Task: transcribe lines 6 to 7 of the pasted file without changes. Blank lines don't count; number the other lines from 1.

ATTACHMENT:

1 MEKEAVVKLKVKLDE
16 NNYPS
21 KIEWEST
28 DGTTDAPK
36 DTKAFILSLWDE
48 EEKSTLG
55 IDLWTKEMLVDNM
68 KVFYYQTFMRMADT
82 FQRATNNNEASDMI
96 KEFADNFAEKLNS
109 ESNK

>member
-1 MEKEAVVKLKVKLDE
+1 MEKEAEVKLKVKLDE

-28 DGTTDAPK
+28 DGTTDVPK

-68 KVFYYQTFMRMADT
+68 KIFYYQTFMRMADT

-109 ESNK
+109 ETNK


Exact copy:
48 EEKSTLG
55 IDLWTKEMLVDNM